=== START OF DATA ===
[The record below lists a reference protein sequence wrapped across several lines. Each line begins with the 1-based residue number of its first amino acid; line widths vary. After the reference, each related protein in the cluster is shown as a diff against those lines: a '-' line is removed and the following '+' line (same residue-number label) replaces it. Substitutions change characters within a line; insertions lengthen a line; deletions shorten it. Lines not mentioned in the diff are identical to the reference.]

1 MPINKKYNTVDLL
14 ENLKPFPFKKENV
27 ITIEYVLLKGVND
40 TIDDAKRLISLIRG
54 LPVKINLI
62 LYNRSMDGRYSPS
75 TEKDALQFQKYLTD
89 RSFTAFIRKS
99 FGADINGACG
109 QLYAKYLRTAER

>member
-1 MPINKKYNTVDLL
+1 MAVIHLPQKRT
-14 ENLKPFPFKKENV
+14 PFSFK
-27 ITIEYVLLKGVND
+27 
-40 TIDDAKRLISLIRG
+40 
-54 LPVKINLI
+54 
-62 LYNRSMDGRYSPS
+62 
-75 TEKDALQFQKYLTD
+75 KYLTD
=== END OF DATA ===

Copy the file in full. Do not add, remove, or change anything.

[The record below lists a reference protein sequence wrapped across several lines. Each line begins with the 1-based residue number of its first amino acid; line widths vary. After the reference, each related protein in the cluster is shown as a diff against those lines: a '-' line is removed and the following '+' line (same residue-number label) replaces it. Substitutions change characters within a line; insertions lengthen a line; deletions shorten it. Lines not mentioned in the diff are identical to the reference.]

1 MPINKKYNTVDLL
14 ENLKPFPFKKENV
27 ITIEYVLLKGVND
40 TIDDAKRLISLIRG
54 LPVKINLI
62 LYNRSMDGRYSPS
75 TEKDALQFQKYLTD
89 RSFTAFIRKS
99 FGADINGACG
109 QLYAKYLRTAER

>member
-1 MPINKKYNTVDLL
+1 MAVIHLPQKRT
-14 ENLKPFPFKKENV
+14 PFSFK
-27 ITIEYVLLKGVND
+27 
-40 TIDDAKRLISLIRG
+40 
-54 LPVKINLI
+54 
-62 LYNRSMDGRYSPS
+62 
-75 TEKDALQFQKYLTD
+75 KYLTD